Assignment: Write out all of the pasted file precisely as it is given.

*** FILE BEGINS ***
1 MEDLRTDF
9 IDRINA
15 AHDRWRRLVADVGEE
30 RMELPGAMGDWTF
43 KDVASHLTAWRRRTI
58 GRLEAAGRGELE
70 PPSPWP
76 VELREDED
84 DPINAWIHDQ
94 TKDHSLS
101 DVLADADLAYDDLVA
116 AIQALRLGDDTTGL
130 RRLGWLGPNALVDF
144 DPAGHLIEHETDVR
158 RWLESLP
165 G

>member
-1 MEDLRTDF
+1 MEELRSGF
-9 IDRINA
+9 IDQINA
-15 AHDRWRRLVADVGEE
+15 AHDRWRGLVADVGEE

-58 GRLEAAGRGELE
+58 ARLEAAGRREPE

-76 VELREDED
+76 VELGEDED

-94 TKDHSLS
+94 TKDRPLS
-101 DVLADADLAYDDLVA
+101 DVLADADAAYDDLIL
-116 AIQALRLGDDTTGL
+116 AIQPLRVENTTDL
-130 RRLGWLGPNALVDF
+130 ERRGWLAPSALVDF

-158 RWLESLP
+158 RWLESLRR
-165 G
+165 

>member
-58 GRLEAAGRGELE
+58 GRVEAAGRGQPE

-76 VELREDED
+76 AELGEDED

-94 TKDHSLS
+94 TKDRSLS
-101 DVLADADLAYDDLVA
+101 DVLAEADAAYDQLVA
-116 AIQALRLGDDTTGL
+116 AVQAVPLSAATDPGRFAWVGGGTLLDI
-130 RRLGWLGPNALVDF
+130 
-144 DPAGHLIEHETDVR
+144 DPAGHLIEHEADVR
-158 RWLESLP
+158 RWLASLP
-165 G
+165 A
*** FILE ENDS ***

1 MEDLRTDF
9 IDRINA
15 AHDRWRRLVADVGEE
30 RMELPGAMGDWTF
43 KDVASHLTAWRRRTI
58 GRLEAAGRGELE
70 PPSPWP
76 VELREDED
84 DPINAWIHDQ
94 TKDHSLS
101 DVLADADLAYDDLVA
116 AIQALRLGDDTTGL
130 RRLGWLGPNALVDF
144 DPAGHLIEHETDVR
158 RWLESLP
165 G

>member
-1 MEDLRTDF
+1 MEELRSGF
-9 IDRINA
+9 IDQINA
-15 AHDRWRRLVADVGEE
+15 AHDRWRGLVADVGEE

-58 GRLEAAGRGELE
+58 ARLEAAGRREPE

-76 VELREDED
+76 VELGEDED

-94 TKDHSLS
+94 TKDRPLS
-101 DVLADADLAYDDLVA
+101 DVLADADAAYDDLIL
-116 AIQALRLGDDTTGL
+116 AIQPLRVENTTDL
-130 RRLGWLGPNALVDF
+130 ERRGWLAPSALVDF

-158 RWLESLP
+158 RWLESLRR
-165 G
+165 

>member
-58 GRLEAAGRGELE
+58 GRVEAAGRGQPE

-76 VELREDED
+76 AELGEDED

-94 TKDHSLS
+94 TKDRSLS
-101 DVLADADLAYDDLVA
+101 DVLAEADAAYDQLVA
-116 AIQALRLGDDTTGL
+116 AVQAVPLSAATDPGRFAWVGGGTLLDI
-130 RRLGWLGPNALVDF
+130 
-144 DPAGHLIEHETDVR
+144 DPAGHLIEHEADVR
-158 RWLESLP
+158 RWLASLP
-165 G
+165 A